The contents of the cod end from each tow were preserved in 70% ethanol. Fish larvae were separated and retained from each sample and billfish larvae were identified by Jeff Leis of the Australian Museum based on head profile and pigmentation as applied in Leis et al. . Six larvae identified as black marlin based on these visual characters were submitted to DNA analysis (400 bases of the mitochondrial DNA control region compared to known black marlin sequences).
Measurement software and calibrated imagery were used to provide standard lengths for each larva to 0.1 mm following rehydration. This study did not have the scope to age larvae but, it was deemed useful to have some estimate of age in order to comment on the likelihood of larvae hatching at some distance from the capture location. Aging of larval black marlin has not been undertaken but age-length relationships for larval blue marlin were available. Prince et al.  aged Atlantic blue marlin from otolith microstructure and characterized growth with the Gompertz equation. Their smallest larval specimen was 6.22 mm and Serafy et al.  considered their calculated hatch size of 0.51 mm as an underestimate and chose 2.5 mm based on the smallest larva recorded by Leis et al.  and applied an exponential growth model to larvae <6.22 mm. The smallest istiophorid larva recorded in this study was 1.7 mm and this value was used as size at hatching. An instantaneous growth rate of 0.0976  enabled calculated age estimates to be assigned to each larva. Sponaugle et al. , building on Serafy et al.'s collections, but dissecting out and enumerating all otoliths, determined various instantaneous growth rates by location, year and larval age. One of the higher rates (0.1280) was used to bracket the ages of larvae in this study.
Popup satellite archival transmitting (PSAT) tags were deployed on black marlin from recreational fishing boats fishing the GBR between Cairns and the Ribbon Reefs. Marlin were captured via rod-and-reel by trolling natural baits along the reef. Once a marlin was hooked and subsequently controlled alongside the vessel, the condition of the fish was assessed; condition factors that would eliminate an individual fish from the tagging study included visible bleeding from the mouth or gills, hook in the gut or throat, or exhaustion that prevented the fish from maintaining upright while swimming. Fish that were determined to be in good health were tagged using a hand-held tagging pole to insert a nylon dart into the dorsal musculature at the base of the tallest portion of the first dorsal fin. Tags were rigged with an umbrella-style dart (described in ) and 136 kg test Sufix Superior monofilament (Yao I Fabric). The dart was inserted to a depth of 9.5 cm such that the nylon leader exited the body of the fish at a 45° angle towards the posterior of the fish.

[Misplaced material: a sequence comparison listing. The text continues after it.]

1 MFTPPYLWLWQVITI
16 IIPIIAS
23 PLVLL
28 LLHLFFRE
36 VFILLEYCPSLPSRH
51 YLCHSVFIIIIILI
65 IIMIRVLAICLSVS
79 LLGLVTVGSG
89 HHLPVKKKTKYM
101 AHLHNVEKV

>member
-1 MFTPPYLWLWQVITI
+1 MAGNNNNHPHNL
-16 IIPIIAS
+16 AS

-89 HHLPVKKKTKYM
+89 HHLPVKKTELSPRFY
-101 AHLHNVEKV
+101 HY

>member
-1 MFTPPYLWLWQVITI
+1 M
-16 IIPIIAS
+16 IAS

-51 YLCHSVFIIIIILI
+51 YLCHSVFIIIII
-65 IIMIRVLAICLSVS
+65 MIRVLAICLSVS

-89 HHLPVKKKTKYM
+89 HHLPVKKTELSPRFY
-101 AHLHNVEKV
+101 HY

PSAT tags from both Wildlife Computers (WC-Redmond WA, USA) and Microwave Telemetry (MT-Columbia MD, USA) were used for this study. WC PSAT tag models included PAT0, PAT1, PAT2, PAT3, PAT5 and PAT6 and the original MT PTT-100 model. PSAT tags are intended to remain attached to the fish recording temperature, depth and light data until a preprogrammed date and time when an electrolytic release mechanism activates and causes the tag to detachment from the fish. Once released, the tag floats to the surface and transmits data to the Argos satellite array. WC data are transmitted in a summarized histogram form while MT data are transmitted as raw hourly values for the measured parameters.
The dispersal pattern of each WC tagged fish was estimated with an extended version of the TrackIt model . This model estimates two positions per day using raw light time-series data and is independent of the tag manufacturer's light-based positional estimates. MT PSATs do not provide raw light data so the TrackIt model cannot be employed and we relied upon the geolocation solutions from MT.
Movement patterns were plotted on both a local and ocean-basin scale. For local movement analyses the GBR Environment (GBRE) was defined as the area encompassing the GBR, Queensland Plateau, Marion Plateau, Queensland and Townsville Troughs (Fig. 1). This was done for two reasons - light based geolocation estimates were not precise enough to discriminate between fish locations adjacent to or 200 km seaward of the reef and, fishery data indicated that the GBRE experiences higher catch per unit effort during the months of October through December .